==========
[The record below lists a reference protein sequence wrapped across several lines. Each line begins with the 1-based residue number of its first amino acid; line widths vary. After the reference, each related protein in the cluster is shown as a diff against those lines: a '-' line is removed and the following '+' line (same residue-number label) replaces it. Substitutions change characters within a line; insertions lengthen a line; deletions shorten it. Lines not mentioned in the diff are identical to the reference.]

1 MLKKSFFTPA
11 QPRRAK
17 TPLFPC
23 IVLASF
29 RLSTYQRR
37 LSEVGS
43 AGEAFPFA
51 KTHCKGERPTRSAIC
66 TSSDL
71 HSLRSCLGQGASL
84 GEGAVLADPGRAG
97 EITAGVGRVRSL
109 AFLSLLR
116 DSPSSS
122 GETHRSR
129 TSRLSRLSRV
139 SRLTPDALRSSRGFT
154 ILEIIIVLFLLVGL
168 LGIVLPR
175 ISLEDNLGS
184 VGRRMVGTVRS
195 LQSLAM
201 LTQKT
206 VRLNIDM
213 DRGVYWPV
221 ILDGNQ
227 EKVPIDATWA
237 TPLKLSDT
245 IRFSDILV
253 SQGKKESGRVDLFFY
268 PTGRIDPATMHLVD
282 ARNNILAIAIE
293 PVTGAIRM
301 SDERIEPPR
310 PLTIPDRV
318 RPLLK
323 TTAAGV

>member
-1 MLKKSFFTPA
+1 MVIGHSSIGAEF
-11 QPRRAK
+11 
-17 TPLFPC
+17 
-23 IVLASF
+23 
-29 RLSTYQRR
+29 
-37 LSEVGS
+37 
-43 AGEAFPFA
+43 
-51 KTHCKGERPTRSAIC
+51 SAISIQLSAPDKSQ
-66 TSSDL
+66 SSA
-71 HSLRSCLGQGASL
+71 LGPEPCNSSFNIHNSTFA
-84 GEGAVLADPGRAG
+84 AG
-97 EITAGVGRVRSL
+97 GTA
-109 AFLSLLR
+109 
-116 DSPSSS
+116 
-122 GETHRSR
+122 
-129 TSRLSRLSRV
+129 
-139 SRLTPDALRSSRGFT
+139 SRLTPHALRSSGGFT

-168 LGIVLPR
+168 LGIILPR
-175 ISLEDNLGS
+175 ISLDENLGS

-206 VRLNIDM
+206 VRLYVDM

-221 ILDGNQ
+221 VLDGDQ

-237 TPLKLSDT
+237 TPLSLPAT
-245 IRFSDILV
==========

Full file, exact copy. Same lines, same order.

[The record below lists a reference protein sequence wrapped across several lines. Each line begins with the 1-based residue number of its first amino acid; line widths vary. After the reference, each related protein in the cluster is shown as a diff against those lines: a '-' line is removed and the following '+' line (same residue-number label) replaces it. Substitutions change characters within a line; insertions lengthen a line; deletions shorten it. Lines not mentioned in the diff are identical to the reference.]

1 MLKKSFFTPA
11 QPRRAK
17 TPLFPC
23 IVLASF
29 RLSTYQRR
37 LSEVGS
43 AGEAFPFA
51 KTHCKGERPTRSAIC
66 TSSDL
71 HSLRSCLGQGASL
84 GEGAVLADPGRAG
97 EITAGVGRVRSL
109 AFLSLLR
116 DSPSSS
122 GETHRSR
129 TSRLSRLSRV
139 SRLTPDALRSSRGFT
154 ILEIIIVLFLLVGL
168 LGIVLPR
175 ISLEDNLGS
184 VGRRMVGTVRS
195 LQSLAM
201 LTQKT
206 VRLNIDM
213 DRGVYWPV
221 ILDGNQ
227 EKVPIDATWA
237 TPLKLSDT
245 IRFSDILV
253 SQGKKESGRVDLFFY
268 PTGRIDPATMHLVD
282 ARNNILAIAIE
293 PVTGAIRM
301 SDERIEPPR
310 PLTIPDRV
318 RPLLK
323 TTAAGV

>member
-1 MLKKSFFTPA
+1 MVIGHSSIGAEF
-11 QPRRAK
+11 
-17 TPLFPC
+17 
-23 IVLASF
+23 
-29 RLSTYQRR
+29 
-37 LSEVGS
+37 
-43 AGEAFPFA
+43 
-51 KTHCKGERPTRSAIC
+51 SAISIQLSAPDKSQ
-66 TSSDL
+66 SSA
-71 HSLRSCLGQGASL
+71 LGPEPCNSSFNIHNSTFA
-84 GEGAVLADPGRAG
+84 AG
-97 EITAGVGRVRSL
+97 GTA
-109 AFLSLLR
+109 
-116 DSPSSS
+116 
-122 GETHRSR
+122 
-129 TSRLSRLSRV
+129 
-139 SRLTPDALRSSRGFT
+139 SRLTPHALRSSGGFT

-168 LGIVLPR
+168 LGIILPR
-175 ISLEDNLGS
+175 ISLDENLGS

-206 VRLNIDM
+206 VRLYVDM

-221 ILDGNQ
+221 VLDGDQ

-237 TPLKLSDT
+237 TPLSLPAT
-245 IRFSDILV